Incidence and survival of lymphohematopoietic neoplasms according to the World Health Organization classification: a population-based study from the Victorian Cancer Registry in Australia.

Harindra Jayasekara, Amalia Karahalios, Surender Juneja, Vicky Thursfield, Helen Farrugia, Dallas R. English, Graham G. Giles

Research output: Contribution to journalArticleResearchpeer-review

13 Citations (Scopus)


We studied the incidence and relative survival of 39 837 cases of lymphohematopoietic neoplasms (LHN) reported to the Victorian Cancer Registry during 1982-2004, classified according to the World Health Organization (WHO) classification. We modeled excess mortality using Poisson regression to estimate differences in survival by age, sex, and time period. Age-standardized incidence rates varied across subtypes of lymphoid and myeloid neoplasms. All major subtypes predominantly affected the elderly except Hodgkin lymphoma (incidence peaks at 20-24 and 75-79 years) and acute lymphoblastic leukemia (0-9 years). After an initial rise, overall lymphoid and myeloid incidence stabilized in the mid-1990s. The 5-year relative survival was 58% for lymphoid and 35% for myeloid neoplasms. Survival improved during 1990-2004 for diffuse large B-cell lymphoma, follicular lymphoma, acute myeloid leukemia, chronic myeloid leukemia, and myelodysplastic syndromes (p <0.001) and declined with advancing age for all subtypes (p < 0.001). Female sex was associated with higher survival for most myeloid subtypes. The results represent a rare epidemiological characterization of the whole range of LHN according to WHO subtypes.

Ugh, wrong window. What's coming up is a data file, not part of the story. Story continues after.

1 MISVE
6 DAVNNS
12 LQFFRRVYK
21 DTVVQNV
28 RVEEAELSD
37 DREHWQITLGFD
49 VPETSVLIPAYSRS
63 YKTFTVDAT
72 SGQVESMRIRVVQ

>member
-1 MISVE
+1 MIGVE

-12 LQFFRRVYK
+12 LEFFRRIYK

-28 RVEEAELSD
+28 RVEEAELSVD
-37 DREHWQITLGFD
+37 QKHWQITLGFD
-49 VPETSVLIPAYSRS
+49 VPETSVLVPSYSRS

Original languageEnglish
Pages (from-to)456-468
Number of pages13
JournalLeukemia and Lymphoma
Issue number3
Publication statusPublished - Mar 2010

Cite this